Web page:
Did you guess that the image above this post was done in needlepoint? You guessed wrong. It is an oil on canvas rendering of Moho Beach by emerging Canadian artist Caroline Larsen. “Over several years she has developed a unique technique for applying paint,” states her bio. Navigate over there and check out her gallery of work.
New stuff from all over the web:
- Needlepoint is going glamorous: appearing on fashion runways.
- Flickr: a pretty oriental crewel needlepoint work.
- Memories of my great-grandmother: starring her needlepoint pieces.
- More work by Mary Smull (we wrote about her here last week).
- Gay Ann Rogers writes how sometimes needlepoint saves her.
- Tisha writes a story about Needlepoint Inc. in San Francisco.
Have a great weekend everybody!
Just in time for Passover, our Regal Matzo Cover and Afikoman Bag canvas set was written up in the March/April issue of Needlepoint Now. These were finished expertly and photographed for the article, which presents various stitching techniques for completing the project.
These pieces require a greater investment of time but are very worthwhile; the resulting matching set will be a treasured feature of the annual Passover Seder – for generations.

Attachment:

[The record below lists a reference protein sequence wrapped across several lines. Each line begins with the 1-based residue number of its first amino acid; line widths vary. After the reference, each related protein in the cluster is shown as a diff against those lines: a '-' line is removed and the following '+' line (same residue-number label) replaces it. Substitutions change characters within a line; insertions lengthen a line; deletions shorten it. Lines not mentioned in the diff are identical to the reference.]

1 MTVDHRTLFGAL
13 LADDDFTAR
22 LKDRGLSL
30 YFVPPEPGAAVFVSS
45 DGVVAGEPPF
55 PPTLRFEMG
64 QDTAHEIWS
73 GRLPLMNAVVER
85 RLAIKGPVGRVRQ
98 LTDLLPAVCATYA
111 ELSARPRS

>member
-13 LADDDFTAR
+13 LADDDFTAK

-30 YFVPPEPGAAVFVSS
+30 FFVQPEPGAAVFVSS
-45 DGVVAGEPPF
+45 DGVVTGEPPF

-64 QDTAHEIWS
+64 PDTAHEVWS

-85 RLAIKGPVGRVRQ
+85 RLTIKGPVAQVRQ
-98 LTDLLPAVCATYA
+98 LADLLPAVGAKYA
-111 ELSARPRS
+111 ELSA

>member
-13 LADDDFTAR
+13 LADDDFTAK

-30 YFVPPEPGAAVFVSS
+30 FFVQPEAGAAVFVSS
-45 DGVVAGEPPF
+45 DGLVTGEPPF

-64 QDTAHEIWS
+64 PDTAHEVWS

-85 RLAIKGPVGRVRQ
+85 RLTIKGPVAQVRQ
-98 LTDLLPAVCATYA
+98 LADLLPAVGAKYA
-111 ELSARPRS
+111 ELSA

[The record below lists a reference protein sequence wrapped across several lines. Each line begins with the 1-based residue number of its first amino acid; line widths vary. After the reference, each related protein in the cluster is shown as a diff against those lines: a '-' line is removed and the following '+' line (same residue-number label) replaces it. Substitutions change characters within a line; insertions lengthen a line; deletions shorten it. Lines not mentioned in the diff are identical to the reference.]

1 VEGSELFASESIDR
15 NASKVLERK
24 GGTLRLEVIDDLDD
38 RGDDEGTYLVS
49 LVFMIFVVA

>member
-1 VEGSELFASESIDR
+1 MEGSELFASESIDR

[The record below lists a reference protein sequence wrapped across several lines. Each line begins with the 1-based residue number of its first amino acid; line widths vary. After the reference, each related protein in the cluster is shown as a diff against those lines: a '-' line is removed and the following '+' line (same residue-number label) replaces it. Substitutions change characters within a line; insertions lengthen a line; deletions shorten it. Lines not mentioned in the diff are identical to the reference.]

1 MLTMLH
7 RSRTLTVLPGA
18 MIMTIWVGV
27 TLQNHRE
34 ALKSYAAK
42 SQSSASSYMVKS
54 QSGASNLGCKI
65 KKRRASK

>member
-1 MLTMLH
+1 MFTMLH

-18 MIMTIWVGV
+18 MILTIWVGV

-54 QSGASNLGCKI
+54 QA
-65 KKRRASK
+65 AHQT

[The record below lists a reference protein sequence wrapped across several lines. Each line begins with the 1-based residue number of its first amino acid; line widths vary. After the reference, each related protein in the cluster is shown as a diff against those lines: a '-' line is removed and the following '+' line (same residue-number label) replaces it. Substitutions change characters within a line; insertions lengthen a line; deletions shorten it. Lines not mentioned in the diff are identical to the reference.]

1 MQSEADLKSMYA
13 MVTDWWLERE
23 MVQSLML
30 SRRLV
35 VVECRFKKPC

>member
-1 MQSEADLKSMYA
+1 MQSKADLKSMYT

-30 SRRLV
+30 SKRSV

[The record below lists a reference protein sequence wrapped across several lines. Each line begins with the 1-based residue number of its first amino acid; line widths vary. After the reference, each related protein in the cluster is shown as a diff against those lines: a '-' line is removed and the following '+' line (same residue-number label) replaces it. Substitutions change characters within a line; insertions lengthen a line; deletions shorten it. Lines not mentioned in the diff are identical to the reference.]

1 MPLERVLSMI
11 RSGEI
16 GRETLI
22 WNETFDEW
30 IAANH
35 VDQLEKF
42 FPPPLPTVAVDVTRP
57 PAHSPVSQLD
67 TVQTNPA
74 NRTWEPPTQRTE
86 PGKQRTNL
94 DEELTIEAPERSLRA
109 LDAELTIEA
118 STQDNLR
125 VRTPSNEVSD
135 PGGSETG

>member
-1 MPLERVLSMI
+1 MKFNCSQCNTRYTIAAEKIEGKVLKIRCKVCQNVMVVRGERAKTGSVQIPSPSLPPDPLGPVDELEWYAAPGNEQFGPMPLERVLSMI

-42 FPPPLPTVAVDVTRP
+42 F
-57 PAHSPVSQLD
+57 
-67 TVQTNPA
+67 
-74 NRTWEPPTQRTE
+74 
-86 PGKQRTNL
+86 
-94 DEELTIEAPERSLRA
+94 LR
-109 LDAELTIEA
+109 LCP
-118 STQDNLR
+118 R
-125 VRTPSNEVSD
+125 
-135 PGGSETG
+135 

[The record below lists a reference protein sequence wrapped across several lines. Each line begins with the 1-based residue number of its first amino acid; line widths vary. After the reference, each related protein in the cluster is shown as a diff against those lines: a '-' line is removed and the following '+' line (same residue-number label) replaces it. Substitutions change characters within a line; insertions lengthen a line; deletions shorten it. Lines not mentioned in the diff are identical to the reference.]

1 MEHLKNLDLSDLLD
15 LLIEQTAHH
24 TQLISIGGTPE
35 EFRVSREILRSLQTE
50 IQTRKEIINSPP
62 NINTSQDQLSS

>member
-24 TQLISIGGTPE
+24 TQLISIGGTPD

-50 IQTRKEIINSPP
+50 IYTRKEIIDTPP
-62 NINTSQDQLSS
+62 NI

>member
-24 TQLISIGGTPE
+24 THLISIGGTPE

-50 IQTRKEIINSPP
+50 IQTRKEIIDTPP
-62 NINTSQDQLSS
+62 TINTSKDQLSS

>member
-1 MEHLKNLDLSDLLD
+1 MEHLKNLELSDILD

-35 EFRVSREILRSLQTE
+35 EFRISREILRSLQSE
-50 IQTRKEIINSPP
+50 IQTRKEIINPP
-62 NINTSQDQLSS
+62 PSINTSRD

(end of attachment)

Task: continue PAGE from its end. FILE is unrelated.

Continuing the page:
By the way, this is the second time an Afikoman Bag of ours has been featured in Needlepoint Now magazine. The first time was way back in the 2010 January/February Issue and represented our first appearance in print. The Afikoman bag of that issue continues to be a best seller.
Also known as SPUN, the Society for the Prevention of Unfinished Needlepoints aims to locate all the unfinished works of needlepoint scattered across the world and bring them closure. I read about this fine organization in this article at NewsWorks:
Many people buy needlepoint kits to stitch a image out of colored yarn, and sometimes never finish it. Strange as it may sound, many of those unfinished stitching projects are for sale. Mary Smull buys them.
She then finishes them using plain white thread. Check out her gallery of before-and-after projects. Here is one example, a “before” and “after” formerly unfinished needlepoint of a ship:
While I was adding a caption to the image above the post, it occurred to me that “Mary Smull and the Unfinished Poodle Needlepoint” would make a great title for a cheap mystery novel.